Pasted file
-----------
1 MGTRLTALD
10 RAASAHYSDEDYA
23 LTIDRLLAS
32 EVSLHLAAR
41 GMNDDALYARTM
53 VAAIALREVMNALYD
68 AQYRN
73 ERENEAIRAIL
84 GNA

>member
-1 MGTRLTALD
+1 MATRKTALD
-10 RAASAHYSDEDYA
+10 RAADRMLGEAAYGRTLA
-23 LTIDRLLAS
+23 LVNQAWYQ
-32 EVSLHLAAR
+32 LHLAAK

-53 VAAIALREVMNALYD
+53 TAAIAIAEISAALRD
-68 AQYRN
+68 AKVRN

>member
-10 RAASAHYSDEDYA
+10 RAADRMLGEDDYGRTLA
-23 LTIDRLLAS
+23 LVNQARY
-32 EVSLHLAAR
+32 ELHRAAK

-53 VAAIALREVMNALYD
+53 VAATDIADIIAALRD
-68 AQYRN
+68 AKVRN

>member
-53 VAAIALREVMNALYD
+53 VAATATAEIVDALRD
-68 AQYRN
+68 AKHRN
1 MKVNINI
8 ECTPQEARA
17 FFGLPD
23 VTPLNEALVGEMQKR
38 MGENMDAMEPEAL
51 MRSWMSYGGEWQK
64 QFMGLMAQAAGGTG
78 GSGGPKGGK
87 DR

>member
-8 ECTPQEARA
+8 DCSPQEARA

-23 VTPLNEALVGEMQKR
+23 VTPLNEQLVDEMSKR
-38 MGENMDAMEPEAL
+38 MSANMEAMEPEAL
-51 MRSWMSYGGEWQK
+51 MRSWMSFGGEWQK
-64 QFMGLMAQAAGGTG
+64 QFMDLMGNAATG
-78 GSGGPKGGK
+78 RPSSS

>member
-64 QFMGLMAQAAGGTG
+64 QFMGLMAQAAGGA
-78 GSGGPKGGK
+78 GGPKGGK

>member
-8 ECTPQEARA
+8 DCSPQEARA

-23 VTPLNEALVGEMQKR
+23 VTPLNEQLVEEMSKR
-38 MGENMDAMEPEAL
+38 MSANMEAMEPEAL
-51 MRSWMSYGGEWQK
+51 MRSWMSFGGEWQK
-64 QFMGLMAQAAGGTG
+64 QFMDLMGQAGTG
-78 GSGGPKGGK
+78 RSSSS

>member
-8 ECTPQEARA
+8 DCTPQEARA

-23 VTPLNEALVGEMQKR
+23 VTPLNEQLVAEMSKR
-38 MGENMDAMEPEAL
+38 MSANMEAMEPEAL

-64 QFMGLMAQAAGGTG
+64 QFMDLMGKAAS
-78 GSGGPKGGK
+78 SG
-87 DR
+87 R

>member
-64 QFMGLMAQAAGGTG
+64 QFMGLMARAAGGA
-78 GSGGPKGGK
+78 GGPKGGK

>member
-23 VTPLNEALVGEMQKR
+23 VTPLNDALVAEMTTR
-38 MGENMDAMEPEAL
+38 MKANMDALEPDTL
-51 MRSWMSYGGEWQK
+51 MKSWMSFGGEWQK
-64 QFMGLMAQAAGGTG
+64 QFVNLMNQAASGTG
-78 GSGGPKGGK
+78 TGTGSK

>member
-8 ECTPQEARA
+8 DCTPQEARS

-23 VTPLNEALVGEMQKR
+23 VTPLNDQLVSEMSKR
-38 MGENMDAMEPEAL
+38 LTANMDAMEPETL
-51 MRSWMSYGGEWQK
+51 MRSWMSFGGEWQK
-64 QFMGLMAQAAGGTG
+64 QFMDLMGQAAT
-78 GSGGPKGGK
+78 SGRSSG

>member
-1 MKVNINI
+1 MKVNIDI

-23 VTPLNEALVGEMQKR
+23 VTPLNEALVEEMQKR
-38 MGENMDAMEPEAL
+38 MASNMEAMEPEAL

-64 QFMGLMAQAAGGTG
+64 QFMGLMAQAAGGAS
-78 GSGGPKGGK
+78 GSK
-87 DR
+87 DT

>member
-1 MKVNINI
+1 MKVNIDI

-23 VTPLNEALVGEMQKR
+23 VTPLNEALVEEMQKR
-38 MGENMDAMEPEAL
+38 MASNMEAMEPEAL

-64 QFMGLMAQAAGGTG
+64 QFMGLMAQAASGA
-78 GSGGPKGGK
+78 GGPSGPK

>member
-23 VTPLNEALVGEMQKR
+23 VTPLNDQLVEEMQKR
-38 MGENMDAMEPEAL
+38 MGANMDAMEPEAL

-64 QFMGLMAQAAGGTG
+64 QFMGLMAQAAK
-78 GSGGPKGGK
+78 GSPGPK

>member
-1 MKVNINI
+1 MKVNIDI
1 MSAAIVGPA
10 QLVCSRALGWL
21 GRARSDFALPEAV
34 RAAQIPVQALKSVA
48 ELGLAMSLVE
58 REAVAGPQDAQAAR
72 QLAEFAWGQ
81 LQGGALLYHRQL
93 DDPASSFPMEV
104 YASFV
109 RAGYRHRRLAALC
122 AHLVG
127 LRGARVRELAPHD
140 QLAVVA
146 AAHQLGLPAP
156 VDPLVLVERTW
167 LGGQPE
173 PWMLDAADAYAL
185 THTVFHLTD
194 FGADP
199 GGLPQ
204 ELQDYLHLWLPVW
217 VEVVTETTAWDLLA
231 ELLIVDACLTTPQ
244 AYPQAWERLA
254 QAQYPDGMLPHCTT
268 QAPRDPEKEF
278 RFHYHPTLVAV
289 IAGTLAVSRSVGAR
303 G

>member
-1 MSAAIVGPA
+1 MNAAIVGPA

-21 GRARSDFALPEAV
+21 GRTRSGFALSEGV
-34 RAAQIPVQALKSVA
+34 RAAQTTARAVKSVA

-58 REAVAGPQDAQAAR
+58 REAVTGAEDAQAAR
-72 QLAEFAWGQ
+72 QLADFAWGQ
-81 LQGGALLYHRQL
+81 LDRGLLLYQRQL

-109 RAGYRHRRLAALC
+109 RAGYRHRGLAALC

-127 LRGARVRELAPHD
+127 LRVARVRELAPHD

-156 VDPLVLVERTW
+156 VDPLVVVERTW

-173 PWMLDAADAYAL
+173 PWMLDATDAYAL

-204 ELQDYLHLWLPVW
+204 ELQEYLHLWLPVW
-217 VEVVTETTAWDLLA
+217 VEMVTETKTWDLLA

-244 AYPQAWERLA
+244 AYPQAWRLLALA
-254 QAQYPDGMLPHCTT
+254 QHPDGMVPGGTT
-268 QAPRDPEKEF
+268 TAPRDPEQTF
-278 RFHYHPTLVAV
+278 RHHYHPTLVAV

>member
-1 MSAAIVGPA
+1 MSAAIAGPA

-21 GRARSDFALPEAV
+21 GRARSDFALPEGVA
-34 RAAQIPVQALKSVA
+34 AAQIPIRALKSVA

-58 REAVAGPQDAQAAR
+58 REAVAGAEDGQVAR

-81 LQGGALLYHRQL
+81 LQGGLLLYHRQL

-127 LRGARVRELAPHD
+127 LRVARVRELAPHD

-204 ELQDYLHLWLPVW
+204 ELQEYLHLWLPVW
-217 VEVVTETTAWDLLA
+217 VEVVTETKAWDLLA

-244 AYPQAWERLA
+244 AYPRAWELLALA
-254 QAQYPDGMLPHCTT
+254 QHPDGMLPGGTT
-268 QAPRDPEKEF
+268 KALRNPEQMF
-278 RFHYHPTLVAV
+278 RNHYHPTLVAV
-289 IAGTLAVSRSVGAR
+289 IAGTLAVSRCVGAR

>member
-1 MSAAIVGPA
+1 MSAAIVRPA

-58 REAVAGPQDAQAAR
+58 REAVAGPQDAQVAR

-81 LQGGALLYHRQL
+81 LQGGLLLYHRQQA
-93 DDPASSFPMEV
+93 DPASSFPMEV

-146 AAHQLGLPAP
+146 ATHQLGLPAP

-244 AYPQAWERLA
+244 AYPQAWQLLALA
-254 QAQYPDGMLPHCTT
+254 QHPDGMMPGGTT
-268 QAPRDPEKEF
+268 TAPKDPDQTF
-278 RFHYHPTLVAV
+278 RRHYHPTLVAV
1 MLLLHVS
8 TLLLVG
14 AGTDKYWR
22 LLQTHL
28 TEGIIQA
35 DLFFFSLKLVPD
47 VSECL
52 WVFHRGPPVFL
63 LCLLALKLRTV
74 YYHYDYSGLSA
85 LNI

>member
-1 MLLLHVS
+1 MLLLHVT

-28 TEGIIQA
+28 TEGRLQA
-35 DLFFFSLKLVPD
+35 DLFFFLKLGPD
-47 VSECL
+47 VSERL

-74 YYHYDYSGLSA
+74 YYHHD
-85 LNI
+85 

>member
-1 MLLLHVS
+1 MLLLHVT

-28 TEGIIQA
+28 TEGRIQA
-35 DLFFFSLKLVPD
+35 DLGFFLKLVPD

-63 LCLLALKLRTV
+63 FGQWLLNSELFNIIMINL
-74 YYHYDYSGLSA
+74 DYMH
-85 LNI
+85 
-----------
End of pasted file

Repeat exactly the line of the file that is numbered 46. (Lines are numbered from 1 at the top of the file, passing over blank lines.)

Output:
78 GSGGPKGGK